So why is a censorship board still in place despite the country’s alleged return to democratic rule 26 years ago? Like dengue and those other great mysteries of our time — such as why the networks insist on interviewing Ferdinand Marcos Jr., and why the most brazen acts of corruption, violations of human rights and the killing of journalists keep happening in these fiesta isles — the MTRCB still plagues us. In the last 27 years since it was created, it has reared its ugly head often to undermine free expression and the right to receive information free men and women are entitled to by, among other acts, attempting to delete ‘offensive material” from Schindler’s List, which material consisted of footage of Jews being led naked to the gas chambers, to the nakedness of which MTRCB worthies objected; preventing the exhibition of The Last Temptation of Christ because of scenes in which Christ imagines himself married; and of Lino Brocka’s Ora Pro Nobis because it dared argue that human rights violations persist despite EDSA 1. Among the TV programs it has banned from airing is a biography of Joseph Estrada. It has also threatened to ban any television program on lesbian relationships.

Its most recent act was to suspend the TV5 program “T3” from airing after TV 5 had suspended its hosts, the brothers Ben, Erwin and Raffy Tulfo, for their thinly-veiled threats and expletives against actors Raymart Santiago and Claudine Barretto, who had figured in that scuffle at terminal three of the Ninoy Aquino International Airport with the Tulfo brothers’ oldest, Ramon.

The “T3” program has had its share of complaints from the public, and is by no means in the same category of excellence as most of the movies and television programs the MTRCB has banned in the past. But its suspension and TV5’s response arguing that it had already disciplined the brothers in furtherance of self-regulation do remind us all not only of the MTRCB’s censorship powers and those powers’ being in conflict with Article III Section 4 of the Philippine Constitution (“No law shall be passed abridging the freedom of speech, of expression, or of the press, or the right of the people peaceably to assemble and petition the government for redress of grievances.”), but also of the lateness of the hour as far as self-regulation in movies is concerned.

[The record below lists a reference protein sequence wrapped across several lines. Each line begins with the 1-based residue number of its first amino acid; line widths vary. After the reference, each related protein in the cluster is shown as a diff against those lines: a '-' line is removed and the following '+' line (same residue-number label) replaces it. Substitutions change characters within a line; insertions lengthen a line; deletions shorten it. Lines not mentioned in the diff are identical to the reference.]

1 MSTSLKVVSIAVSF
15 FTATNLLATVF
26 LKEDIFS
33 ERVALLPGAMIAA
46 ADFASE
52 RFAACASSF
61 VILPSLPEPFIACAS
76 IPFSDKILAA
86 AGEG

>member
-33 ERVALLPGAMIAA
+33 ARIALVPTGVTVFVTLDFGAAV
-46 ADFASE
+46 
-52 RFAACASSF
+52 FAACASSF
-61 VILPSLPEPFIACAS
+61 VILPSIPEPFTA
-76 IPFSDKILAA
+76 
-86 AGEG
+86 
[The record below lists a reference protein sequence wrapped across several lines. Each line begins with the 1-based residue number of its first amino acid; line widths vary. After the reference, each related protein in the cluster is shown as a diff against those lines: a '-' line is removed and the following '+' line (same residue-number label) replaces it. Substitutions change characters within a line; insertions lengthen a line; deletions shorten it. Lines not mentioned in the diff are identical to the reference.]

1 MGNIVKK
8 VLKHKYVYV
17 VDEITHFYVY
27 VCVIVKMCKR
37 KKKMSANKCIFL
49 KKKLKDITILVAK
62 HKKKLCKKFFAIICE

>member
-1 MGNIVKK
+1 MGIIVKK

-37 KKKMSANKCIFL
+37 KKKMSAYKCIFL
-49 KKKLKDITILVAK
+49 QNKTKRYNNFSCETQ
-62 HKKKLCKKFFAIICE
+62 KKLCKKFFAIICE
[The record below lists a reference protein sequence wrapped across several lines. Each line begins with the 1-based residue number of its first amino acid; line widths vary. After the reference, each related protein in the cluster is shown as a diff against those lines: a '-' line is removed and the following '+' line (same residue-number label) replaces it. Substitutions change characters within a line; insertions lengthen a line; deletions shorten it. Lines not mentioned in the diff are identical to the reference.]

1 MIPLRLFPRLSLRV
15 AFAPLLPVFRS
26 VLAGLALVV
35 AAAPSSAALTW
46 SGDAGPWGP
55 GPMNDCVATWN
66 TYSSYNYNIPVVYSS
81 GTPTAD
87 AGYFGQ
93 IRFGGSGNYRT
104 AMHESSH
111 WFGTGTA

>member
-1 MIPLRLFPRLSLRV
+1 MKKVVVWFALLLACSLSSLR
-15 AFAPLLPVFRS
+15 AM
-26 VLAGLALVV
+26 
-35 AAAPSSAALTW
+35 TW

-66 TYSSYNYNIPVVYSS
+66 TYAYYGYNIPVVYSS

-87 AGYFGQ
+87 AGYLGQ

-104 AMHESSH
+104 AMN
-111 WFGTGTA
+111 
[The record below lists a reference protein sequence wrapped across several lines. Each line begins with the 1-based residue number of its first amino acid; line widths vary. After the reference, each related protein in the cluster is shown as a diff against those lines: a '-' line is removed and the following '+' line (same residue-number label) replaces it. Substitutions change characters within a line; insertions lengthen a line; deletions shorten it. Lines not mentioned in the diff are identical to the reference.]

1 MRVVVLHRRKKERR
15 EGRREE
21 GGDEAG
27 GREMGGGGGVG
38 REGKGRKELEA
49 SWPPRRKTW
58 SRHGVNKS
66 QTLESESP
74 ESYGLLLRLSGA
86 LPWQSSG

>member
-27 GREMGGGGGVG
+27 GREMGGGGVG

Free expression and media advocacy groups, and film schools like the University of the Philippines Film Institute, have argued for the abolition of the MTRCB for at least two decades, and after 27 years it’s not only about time, but also for the sake of free expression that a purely ratings board (meaning without censorship powers) be created in its place. THAT would be a meaningful step towards developing in movies the self-regulatory regime that’s already in place in broadcasting and print.

Granted that the mechanisms of self-regulation are flawed and media observance erratic and selective. Those mechanisms can be tweaked, and media observance improved. The bottom line is that not only is self-regulation in the media the only system consistent with the Constitution, it is also the only form of regulation human experience has found to be the most favorable to the development of the many forms of free expression including motion pictures that are available. An archaic relic of martial law repression, the MTRCB has to go.


Prof. Luis V. Teodoro is a former dean of the University of the Philippines College of Mass Communication, where he used to teach journalism. He writes political commentary for BusinessWorld.